Avaya Extends VPN, Video Features To VoIP

The new integrated VPN client, dubbed Avaya VPNremote, is available now via software upgrade for the Avaya 4600 family of IP phones. Users need only plug into a broadband connection and enter their log-on information to tie into the corporate VPN vs. the multi-box solution Avaya offers now for its softphones, said Saied Seghatoleslami, vice president of product management for the communications appliances division of Avaya, Basking Ridge, N.J.

“Teleworkers need a more comfortable, better experience,” Seghatoleslami said. “Plus, some users don&'t have the technical expertise to deploy a softphone and keep it running,” he said.

For channel partners, the new VPNremote solution draws on technical knowledge they already have around VPNs, Avaya&'s Communication Manager call control software and networking, he said. “It&'s a product they can make money on without [making] an incremental investment,” he said.

Initally, VPNremote only works with Avaya&'s own VPN solutions. The company plans to add support for three third-party VPN vendors with the next version of the software, slated to go into trials next quarter and ship in the second quarter of 2006.

Sponsored post

The software upgrade adds $330 to the price of Avaya&'s 4600 family of IP handsets, which range from $395 for the 4610SW to $649 for the 4625SW.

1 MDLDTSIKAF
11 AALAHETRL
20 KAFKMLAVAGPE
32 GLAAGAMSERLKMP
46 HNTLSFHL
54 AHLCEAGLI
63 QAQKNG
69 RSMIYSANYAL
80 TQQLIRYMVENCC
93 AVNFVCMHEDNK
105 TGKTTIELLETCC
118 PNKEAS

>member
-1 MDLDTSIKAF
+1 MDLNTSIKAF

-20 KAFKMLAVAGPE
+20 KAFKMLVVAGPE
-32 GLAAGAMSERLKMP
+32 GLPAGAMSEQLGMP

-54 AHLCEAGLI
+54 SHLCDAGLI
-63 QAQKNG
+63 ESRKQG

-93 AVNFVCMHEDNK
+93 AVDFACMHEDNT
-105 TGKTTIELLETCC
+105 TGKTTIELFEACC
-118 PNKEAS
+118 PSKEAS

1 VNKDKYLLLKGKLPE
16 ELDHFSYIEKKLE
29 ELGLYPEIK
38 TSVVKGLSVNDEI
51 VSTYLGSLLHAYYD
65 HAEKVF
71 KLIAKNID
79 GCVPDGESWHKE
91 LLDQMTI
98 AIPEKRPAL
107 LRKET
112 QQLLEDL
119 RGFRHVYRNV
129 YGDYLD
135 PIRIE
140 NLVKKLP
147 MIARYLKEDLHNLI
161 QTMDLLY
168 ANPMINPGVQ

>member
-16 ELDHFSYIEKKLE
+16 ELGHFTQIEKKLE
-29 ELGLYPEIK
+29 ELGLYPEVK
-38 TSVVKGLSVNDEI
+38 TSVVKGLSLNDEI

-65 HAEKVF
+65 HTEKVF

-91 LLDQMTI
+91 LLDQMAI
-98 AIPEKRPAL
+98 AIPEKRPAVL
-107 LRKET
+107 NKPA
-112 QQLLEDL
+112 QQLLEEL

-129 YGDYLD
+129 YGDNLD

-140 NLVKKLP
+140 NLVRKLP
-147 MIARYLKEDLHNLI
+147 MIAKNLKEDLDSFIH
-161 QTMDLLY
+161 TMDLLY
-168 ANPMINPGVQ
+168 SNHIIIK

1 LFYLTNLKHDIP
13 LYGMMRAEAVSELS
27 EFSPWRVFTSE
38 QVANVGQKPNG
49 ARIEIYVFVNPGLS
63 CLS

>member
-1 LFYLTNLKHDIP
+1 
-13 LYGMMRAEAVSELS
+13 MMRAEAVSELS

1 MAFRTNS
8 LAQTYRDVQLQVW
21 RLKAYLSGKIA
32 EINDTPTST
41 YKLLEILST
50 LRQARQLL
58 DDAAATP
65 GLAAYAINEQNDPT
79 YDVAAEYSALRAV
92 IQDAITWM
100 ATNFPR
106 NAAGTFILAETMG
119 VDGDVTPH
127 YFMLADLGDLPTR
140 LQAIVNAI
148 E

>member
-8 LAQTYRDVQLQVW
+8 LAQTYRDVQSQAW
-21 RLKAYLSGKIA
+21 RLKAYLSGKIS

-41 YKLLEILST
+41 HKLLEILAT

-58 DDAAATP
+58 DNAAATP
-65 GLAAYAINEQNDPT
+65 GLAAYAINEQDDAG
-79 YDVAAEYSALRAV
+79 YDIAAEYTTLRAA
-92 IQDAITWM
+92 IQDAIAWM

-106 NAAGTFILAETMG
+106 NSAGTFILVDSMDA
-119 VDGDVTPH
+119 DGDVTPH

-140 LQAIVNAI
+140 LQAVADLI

Separately at the conference, Avaya extended its decade-long partnership with Polycom to now include integration of Communication Manager VoIP platform with Polycom&'s lineup of VSX group videoconferencing systems and MGC multimedia bridges. Avaya already supports integration with Polycom&'s desktop systems.

In addition, the new Avaya Desktop Video Edition 2.0 embeds Polycom&'s PVX PC conferencing software with Avaya&'s IP Softphone. The combined application enables PCs or laptops to function as both an office telephone and a videoconferencing station, incorporating user and device presence information, IM capabilities and tie-in with Microsoft Outlook.

With the integration, users will be notified when callers have Polycom video capabilities on the other end and will be able easily to turn a voice call into a video call if desired.

The overall goal is to make video calls as easy to set up as voice calls, said Jonathan Davies, director of field alliances at Polycom, Pleasanton, Calif.

“In order for videoconferencing to become ubiquitous, it has to be just like a phone call, and this is a major step toward that,” Davies said.


NIC Provider Turns To Channel

Microsoft Ships Lightweight Communications Client

Networking Takes Center Stage At Interop

PowerDsine Rolls Out PoE For MSPs